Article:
Around March 2016, during an investor meet, investors told Sethi that they would back him if he can get the other big VC on-board. Then there is Archit Gupta, Founder and CEO of tax filing platform, ClearTax backed by Silicon Valley’s esteemed seed accelerator, Y Combinator adding to the chorus. “If there are global proxies for that new idea and market, then it becomes easy for investors to internally also justify their investments.”
Investors too confirm to this mindset, however they lay the blame back on entrepreneurs. “Entrepreneurs are not completely wrong when they complain of investors’ herd mentality, but when start-ups with completely new ideas (90 percent are copy cats of businesses in the US and China) pitch to VCs, including us we find that the market understanding, the level of conviction and research required is mostly lacking in them.
So, it becomes tough to take a call on such ideas as most VCs are very lean team and hence they don’t have the bandwidth or desire to research whether that idea will work or not in India,” says Madhukar Sinha, Partner, India Quotient. The micro VC fund was among the top 10 start-up investors in 2015 in deal volume. It is reportedly planning an accelerator program called IQ Snipers.
While waiting for entrepreneurs to do the complete research, if other players also come up in the space, it leads to a herd or if a large VC firm invests in that new space, it certainly validates the size of that market. Then each VC backs a player in that space which they believe would out smart other similar players and as a result, it looks like all investors like a herd are getting into the same space while other new businesses have to prove themselves, according to Sinha.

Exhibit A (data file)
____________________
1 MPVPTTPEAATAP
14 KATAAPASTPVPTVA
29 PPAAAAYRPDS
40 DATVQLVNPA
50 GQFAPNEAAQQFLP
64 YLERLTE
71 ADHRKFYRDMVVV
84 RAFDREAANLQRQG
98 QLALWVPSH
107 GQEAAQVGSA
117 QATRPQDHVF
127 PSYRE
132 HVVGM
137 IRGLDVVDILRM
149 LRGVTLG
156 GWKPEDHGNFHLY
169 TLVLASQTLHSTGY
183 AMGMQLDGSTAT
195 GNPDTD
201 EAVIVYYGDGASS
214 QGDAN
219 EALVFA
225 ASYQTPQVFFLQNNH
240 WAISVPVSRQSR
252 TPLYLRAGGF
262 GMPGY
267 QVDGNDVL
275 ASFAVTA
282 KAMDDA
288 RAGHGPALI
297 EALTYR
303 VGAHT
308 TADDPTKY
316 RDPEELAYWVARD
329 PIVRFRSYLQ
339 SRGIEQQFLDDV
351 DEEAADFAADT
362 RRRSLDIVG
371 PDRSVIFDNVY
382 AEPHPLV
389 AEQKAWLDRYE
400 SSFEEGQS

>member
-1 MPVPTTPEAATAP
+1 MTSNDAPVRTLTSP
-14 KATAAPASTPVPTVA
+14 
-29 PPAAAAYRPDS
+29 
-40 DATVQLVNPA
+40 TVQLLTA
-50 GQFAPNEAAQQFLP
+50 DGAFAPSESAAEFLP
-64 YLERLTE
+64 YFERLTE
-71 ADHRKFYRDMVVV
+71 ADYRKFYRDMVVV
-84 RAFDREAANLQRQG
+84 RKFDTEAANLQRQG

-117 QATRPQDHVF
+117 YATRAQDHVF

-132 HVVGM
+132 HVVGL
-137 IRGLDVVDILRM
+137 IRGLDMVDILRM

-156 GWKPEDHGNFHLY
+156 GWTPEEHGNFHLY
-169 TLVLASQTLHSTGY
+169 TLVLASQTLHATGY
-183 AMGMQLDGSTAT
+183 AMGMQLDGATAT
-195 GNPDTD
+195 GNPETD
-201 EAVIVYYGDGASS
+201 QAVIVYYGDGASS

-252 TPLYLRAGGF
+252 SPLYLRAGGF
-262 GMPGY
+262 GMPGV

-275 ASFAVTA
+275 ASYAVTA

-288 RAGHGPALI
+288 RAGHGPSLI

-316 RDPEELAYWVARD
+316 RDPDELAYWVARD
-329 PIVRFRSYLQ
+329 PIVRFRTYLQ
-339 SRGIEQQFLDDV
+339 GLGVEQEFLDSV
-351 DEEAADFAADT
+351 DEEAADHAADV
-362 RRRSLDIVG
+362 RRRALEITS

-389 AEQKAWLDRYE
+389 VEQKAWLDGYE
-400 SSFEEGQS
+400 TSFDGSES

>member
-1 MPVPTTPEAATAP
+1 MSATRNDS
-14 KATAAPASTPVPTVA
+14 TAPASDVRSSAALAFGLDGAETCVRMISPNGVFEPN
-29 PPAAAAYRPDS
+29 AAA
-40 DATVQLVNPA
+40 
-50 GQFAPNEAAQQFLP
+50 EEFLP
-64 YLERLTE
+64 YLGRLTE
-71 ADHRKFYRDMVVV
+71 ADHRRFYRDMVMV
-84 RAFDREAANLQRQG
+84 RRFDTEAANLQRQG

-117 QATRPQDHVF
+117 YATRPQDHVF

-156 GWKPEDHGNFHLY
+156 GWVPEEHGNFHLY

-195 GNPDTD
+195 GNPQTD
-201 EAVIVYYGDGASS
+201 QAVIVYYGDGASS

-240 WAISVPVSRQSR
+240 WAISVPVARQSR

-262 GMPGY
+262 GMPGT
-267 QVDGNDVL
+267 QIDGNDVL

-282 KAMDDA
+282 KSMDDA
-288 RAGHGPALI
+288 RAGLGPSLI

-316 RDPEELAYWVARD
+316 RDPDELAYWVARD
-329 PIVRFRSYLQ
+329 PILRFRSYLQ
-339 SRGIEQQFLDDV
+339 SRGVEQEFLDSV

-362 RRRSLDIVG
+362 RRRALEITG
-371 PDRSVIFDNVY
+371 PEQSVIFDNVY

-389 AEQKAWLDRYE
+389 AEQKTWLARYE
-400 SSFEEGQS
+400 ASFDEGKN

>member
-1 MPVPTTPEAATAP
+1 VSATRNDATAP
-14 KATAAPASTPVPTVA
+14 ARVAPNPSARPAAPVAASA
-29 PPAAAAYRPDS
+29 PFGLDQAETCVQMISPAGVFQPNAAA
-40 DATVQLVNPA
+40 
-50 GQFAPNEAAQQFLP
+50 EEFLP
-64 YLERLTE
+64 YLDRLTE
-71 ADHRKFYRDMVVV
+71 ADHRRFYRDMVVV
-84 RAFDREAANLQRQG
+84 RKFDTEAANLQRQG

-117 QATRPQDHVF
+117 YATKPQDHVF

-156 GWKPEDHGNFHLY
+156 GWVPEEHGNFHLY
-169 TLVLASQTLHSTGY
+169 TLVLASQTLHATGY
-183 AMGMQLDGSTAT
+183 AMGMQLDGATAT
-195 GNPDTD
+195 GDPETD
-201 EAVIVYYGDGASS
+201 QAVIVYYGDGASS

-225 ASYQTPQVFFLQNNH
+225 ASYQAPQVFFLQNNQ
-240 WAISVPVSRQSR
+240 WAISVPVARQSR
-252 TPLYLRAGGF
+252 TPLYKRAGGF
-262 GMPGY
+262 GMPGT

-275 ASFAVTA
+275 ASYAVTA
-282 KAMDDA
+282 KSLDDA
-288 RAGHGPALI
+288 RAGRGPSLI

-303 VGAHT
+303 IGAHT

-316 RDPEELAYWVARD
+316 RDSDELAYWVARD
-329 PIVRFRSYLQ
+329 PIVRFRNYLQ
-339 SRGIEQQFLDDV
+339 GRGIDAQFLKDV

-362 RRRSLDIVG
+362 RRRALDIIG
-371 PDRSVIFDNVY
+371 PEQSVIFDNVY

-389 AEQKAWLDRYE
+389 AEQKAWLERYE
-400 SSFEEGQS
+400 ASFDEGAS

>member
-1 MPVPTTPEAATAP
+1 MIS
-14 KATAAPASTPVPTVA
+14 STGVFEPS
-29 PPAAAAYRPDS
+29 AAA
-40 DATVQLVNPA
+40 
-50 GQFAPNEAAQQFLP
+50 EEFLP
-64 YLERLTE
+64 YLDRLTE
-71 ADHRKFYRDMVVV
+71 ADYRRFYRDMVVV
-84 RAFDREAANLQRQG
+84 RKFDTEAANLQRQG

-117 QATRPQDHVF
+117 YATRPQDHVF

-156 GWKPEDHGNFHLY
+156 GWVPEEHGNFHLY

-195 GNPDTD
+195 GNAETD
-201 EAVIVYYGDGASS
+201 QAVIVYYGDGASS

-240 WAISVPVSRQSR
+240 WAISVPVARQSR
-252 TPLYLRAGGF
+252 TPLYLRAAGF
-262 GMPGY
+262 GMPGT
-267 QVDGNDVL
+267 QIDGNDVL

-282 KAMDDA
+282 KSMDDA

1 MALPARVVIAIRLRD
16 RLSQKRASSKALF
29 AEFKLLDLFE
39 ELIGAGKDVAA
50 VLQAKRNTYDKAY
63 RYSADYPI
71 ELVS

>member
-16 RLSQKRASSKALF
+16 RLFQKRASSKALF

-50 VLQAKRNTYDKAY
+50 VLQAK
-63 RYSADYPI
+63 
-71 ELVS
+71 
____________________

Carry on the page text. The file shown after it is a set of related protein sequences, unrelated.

However, there are naysayers as well like Vivek Gupta and Abhay Hanjura, Founders of online meat ordering platform Licious. They have a pragmatic view to the problem. “There are some references investors always draw from the developed economies if the market size is very large and if they think that few players can exist. However investors do support if a new market is getting created or an existing one is getting organized, an example of which is Licious which has no global reference as the problem of meat delivery next existed in other economies.”
Among other reasons why Indian ecosystem is around a decade behind the US include huge differences in terms of early stage or angel ecosystem, disposable and per capita income, technology infrastructure including Internet and digital payment ecosystem; engineering talent; and mindset towards entrepreneurship and failure. This framework started developing in the US in 1990s itself that these unicorns leveraged quickly to first capture their home market and then expand globally, unlike in India where it wasn’t quite there and is still evolving. So, Indian companies which have unique global products are still busy with the domestic market.
“If you don’t win your home market, then how can you win a foreign market? When Amazon came to India, it basically claimed to be the biggest player in the US, whereas if Flipkart launches in the US, people would say that it is struggling in India, how you would win the US market. However, the expansion of Indian companies would be quite faster from now on,” adds Sinha.
Nonetheless for copy cats to go global makes little sense because there is no unique offering and if at all they would, it would require massive capital raise to fight global competition, which looks tough in the current scenario while those that can go global are making efforts even as investors’ raising new funds for allocation are gradually loosening their purse strings for them.
This article first appeared in the Indian edition of Entrepreneur magazine (July 2016 Issue).